SSA 2014 Annual Meeting
The following thirty special sessions, grouped into seven categories, and six general sessions, have been organized for the 2014 Annual Meeting program. Click any session name to view the schedule and abstracts for that session.
Arrays, Imaging and Seismometry
Cold Climate Installation Techniques and Instrumentation Developments for Temporary and Long-Term Networks
Temporary and long-term seismic networks reach all corners of the globe. Over the last decade, the increased interest in glacier and polar seismology concerning climate research, and more recently, the move of USArray to Alaska, have raised expectations that temporary seismic stations will operate continuously in these extreme environments. Polar climates pose particular challenges to temporary and long-term networks and the instrumentation that is deployed. Cold temperatures, snow cover, freeze-thaw cycles and short daylight hours challenge the operational capabilities of these remote stations. Logistic constraints limit the size of deployable, off-the-grid power systems, and limited winter access dictates that equipment must operate for many months or years without maintenance visits, some blind even of state of health information. This session will focus on new developments in cold-climate seismic deployments, including enclosures, power systems, telemetry, instrumentation, and logistics.
Researchers have started to deploy the next generation of directly buriable broadband seismic sensors after years of building vaults to protect arguably observatory-grade sensors that were neither rugged nor water resistant, using shallow simple vaults that limited their noise performance. The debate of whether to chase the final 2-10 dB of noise floor in shallow vaults has shifted to the question of what are the signal-to-noise ratios required to collect enough events that will allow more successful deployments with limited logistics and minimal budgets? This session will present techniques and developments to enable broadband seismology to increase the number of successfully deployed stations with decreasing logistical budget requirements including use of other types of shorter-period sensors in mixed-mode arrays.
David E. Hawthorn
Enhanced recovery, injection well monitoring, microseismic monitoring, energy exploration, and reservoir characterization/monitoring are driving dramatic new commercial-sector seismic instrument development and analysis techniques in the energy industry. The associated multichannel capabilities are up to orders of magnitude greater than have been available to non-industry-aligned academic seismology. This expansion of monitoring and imaging scope has also produced renewed emphasis on the use of broader-band instrumentation at very large network/array scales. This session will encompass both the diverse scientific/industry opportunities associated with the deployment and analysis of very large numbers of seismographs, and opportunities for associated novel collaborations within the greater seismological and Earth science community.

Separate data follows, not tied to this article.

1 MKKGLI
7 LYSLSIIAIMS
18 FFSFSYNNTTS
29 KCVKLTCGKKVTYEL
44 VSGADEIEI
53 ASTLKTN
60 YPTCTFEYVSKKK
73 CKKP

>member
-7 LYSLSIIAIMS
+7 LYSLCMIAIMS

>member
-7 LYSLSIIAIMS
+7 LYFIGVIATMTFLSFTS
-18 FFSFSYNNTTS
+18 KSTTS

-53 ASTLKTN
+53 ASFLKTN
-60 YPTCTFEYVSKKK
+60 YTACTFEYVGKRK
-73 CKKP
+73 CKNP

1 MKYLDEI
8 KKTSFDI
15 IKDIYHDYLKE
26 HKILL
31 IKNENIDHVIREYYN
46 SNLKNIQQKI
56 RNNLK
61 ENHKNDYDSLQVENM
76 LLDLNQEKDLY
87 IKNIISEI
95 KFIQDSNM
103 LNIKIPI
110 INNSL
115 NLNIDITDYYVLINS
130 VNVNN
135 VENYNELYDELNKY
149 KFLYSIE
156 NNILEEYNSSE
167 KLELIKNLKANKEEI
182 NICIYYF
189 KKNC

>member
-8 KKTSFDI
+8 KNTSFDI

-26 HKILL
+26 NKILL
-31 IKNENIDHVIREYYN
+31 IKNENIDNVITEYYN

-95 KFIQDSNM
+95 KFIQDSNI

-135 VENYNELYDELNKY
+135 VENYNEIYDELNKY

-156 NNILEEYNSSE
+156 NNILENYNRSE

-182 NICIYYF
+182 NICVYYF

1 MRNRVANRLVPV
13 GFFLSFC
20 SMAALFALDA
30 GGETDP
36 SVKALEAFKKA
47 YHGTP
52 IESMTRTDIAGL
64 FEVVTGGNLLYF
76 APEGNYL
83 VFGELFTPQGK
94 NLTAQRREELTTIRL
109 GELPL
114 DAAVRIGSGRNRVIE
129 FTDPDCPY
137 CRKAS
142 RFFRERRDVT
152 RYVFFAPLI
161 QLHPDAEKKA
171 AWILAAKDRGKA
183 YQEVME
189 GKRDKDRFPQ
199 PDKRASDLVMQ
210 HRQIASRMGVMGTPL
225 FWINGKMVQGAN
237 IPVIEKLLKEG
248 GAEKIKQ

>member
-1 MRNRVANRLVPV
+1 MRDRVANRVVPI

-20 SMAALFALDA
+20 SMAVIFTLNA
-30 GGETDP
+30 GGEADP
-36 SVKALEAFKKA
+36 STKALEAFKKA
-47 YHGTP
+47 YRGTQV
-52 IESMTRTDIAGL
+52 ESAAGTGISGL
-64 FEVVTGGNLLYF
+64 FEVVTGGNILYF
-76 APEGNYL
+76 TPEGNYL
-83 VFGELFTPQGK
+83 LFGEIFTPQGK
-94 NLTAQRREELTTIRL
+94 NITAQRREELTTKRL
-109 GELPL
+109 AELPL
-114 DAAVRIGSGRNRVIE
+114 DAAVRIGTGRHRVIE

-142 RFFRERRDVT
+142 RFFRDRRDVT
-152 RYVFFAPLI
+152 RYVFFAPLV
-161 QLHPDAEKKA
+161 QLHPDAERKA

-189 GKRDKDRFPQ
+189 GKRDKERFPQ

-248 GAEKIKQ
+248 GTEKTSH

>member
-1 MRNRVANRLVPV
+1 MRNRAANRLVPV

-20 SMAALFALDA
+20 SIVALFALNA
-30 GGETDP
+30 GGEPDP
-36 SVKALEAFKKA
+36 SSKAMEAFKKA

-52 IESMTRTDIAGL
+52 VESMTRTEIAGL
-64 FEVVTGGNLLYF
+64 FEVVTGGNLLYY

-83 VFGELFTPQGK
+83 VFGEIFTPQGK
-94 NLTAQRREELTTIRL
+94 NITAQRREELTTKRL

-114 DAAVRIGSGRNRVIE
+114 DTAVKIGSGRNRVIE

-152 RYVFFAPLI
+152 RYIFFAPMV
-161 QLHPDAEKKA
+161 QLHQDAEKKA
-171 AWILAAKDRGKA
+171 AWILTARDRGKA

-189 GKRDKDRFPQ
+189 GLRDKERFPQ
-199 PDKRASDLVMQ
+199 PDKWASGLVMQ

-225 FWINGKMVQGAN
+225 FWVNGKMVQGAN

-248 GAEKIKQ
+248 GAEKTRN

In 2014 the USArray Transportable Array will begin deploying in Alaska, after ten years successfully crossing the entire lower-48 states. The arrival of the Transportable Array in Alaska presents an unprecedented opportunity to image one of the most seismically and tectonically active regions of the world. We encourage contributions highlighting results achieved already with USArray data or which provide the context and framework for discoveries to come. The goals of the session are to identify opportunities for characterizing structures of the crust (including basins and volcanoes), slab, and mantle using complementary data sets. Example data sets include onshore and offshore data, active and passive seismic data, ambient noise and earthquake data (local or teleseismic), and potential field data. We encourage submissions featuring techniques that harness large emerging data sets and modern computational methods.
Great Subduction Earthquakes
Of the nine largest subduction zone earthquakes documented since 1900, four have occurred in the last 10 years, including; 2004 Sumatra-Andaman Islands and 2005 Nias, Indonesia; 2010 Maule, Chile, and; 2011 Tohoku, Japan. Many of these earthquakes, together with their aftershocks and a host of “smaller” – but equally important – independent earthquakes have generated large databases of digital ground-motion recordings and macroseismic intensities. This session will discuss subduction zone ground-motion observations (both instrumental and macroseismic) for modeling hazard and risk globally. We seek contributions that address a range of questions, including: Can ground-motion models developed from one global database (e.g., Japan) be translated to another region (e.g., Alaska or Cascadia)? Are current magnitude scaling models appropriate for Great earthquakes? How do we model the ground-motion uncertainties? What macroseismic effects are commonly observed from these events? How can we leverage of modern and historical macroseismic data to inform ground-motion model development for hazard assessments? Are global monitoring seismic networks sufficient for monitoring large subduction events? How can we use this information to mitigate the potential impacts of future large subduction earthquakes?